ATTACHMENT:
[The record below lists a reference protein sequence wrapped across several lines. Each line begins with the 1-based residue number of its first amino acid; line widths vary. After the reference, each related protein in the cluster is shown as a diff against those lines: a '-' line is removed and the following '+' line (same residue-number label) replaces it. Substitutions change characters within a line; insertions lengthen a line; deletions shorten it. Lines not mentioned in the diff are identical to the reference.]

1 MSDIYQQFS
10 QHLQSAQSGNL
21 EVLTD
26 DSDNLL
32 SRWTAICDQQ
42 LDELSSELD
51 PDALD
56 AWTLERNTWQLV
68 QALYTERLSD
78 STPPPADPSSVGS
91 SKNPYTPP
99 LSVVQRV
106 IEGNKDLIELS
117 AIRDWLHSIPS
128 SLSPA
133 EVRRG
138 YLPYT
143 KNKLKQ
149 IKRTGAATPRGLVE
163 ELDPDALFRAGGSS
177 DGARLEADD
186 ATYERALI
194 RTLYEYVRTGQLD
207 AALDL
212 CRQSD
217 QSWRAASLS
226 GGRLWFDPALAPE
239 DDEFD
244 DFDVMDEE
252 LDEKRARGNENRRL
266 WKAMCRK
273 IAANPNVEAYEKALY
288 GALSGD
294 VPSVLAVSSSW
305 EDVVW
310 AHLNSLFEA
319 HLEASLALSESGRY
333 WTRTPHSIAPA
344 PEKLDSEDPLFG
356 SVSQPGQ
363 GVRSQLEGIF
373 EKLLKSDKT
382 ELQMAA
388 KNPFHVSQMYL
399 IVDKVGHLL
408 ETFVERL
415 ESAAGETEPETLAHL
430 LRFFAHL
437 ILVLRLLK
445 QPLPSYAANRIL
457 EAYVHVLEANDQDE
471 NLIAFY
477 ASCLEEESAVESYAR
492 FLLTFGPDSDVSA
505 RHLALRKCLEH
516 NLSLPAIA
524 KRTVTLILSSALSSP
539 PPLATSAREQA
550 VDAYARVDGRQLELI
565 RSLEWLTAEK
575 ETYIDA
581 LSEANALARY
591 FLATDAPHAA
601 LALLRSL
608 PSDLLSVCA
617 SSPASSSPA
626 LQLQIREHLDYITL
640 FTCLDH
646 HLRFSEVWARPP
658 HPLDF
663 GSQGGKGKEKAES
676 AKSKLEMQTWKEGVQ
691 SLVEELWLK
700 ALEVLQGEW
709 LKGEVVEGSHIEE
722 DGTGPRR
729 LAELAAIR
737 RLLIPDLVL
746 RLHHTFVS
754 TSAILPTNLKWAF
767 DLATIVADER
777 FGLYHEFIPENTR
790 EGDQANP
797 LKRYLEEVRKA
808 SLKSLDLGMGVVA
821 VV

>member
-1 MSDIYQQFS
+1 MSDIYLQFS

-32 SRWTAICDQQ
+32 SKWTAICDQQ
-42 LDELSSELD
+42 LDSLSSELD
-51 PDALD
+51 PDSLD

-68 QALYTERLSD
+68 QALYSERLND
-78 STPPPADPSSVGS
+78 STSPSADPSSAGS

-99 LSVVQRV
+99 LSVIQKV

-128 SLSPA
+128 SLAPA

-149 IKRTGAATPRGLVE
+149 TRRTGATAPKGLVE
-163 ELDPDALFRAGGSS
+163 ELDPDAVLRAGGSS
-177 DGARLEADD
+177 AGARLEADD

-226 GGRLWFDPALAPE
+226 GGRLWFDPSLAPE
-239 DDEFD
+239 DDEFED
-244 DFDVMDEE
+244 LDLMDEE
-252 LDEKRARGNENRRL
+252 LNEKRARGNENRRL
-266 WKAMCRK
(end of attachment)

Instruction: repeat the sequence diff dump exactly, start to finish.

[The record below lists a reference protein sequence wrapped across several lines. Each line begins with the 1-based residue number of its first amino acid; line widths vary. After the reference, each related protein in the cluster is shown as a diff against those lines: a '-' line is removed and the following '+' line (same residue-number label) replaces it. Substitutions change characters within a line; insertions lengthen a line; deletions shorten it. Lines not mentioned in the diff are identical to the reference.]

1 MSDIYQQFS
10 QHLQSAQSGNL
21 EVLTD
26 DSDNLL
32 SRWTAICDQQ
42 LDELSSELD
51 PDALD
56 AWTLERNTWQLV
68 QALYTERLSD
78 STPPPADPSSVGS
91 SKNPYTPP
99 LSVVQRV
106 IEGNKDLIELS
117 AIRDWLHSIPS
128 SLSPA
133 EVRRG
138 YLPYT
143 KNKLKQ
149 IKRTGAATPRGLVE
163 ELDPDALFRAGGSS
177 DGARLEADD
186 ATYERALI
194 RTLYEYVRTGQLD
207 AALDL
212 CRQSD
217 QSWRAASLS
226 GGRLWFDPALAPE
239 DDEFD
244 DFDVMDEE
252 LDEKRARGNENRRL
266 WKAMCRK
273 IAANPNVEAYEKALY
288 GALSGD
294 VPSVLAVSSSW
305 EDVVW
310 AHLNSLFEA
319 HLEASLALSESGRY
333 WTRTPHSIAPA
344 PEKLDSEDPLFG
356 SVSQPGQ
363 GVRSQLEGIF
373 EKLLKSDKT
382 ELQMAA
388 KNPFHVSQMYL
399 IVDKVGHLL
408 ETFVERL
415 ESAAGETEPETLAHL
430 LRFFAHL
437 ILVLRLLK
445 QPLPSYAANRIL
457 EAYVHVLEANDQDE
471 NLIAFY
477 ASCLEEESAVESYAR
492 FLLTFGPDSDVSA
505 RHLALRKCLEH
516 NLSLPAIA
524 KRTVTLILSSALSSP
539 PPLATSAREQA
550 VDAYARVDGRQLELI
565 RSLEWLTAEK
575 ETYIDA
581 LSEANALARY
591 FLATDAPHAA
601 LALLRSL
608 PSDLLSVCA
617 SSPASSSPA
626 LQLQIREHLDYITL
640 FTCLDH
646 HLRFSEVWARPP
658 HPLDF
663 GSQGGKGKEKAES
676 AKSKLEMQTWKEGVQ
691 SLVEELWLK
700 ALEVLQGEW
709 LKGEVVEGSHIEE
722 DGTGPRR
729 LAELAAIR
737 RLLIPDLVL
746 RLHHTFVS
754 TSAILPTNLKWAF
767 DLATIVADER
777 FGLYHEFIPENTR
790 EGDQANP
797 LKRYLEEVRKA
808 SLKSLDLGMGVVA
821 VV

>member
-1 MSDIYQQFS
+1 MSDIYLQFS

-32 SRWTAICDQQ
+32 SKWTAICDQQ
-42 LDELSSELD
+42 LDSLSSELD
-51 PDALD
+51 PDSLD

-68 QALYTERLSD
+68 QALYSERLND
-78 STPPPADPSSVGS
+78 STSPSADPSSAGS

-99 LSVVQRV
+99 LSVIQKV

-128 SLSPA
+128 SLAPA

-149 IKRTGAATPRGLVE
+149 TRRTGATAPKGLVE
-163 ELDPDALFRAGGSS
+163 ELDPDAVLRAGGSS
-177 DGARLEADD
+177 AGARLEADD

-226 GGRLWFDPALAPE
+226 GGRLWFDPSLAPE
-239 DDEFD
+239 DDEFED
-244 DFDVMDEE
+244 LDLMDEE
-252 LDEKRARGNENRRL
+252 LNEKRARGNENRRL
-266 WKAMCRK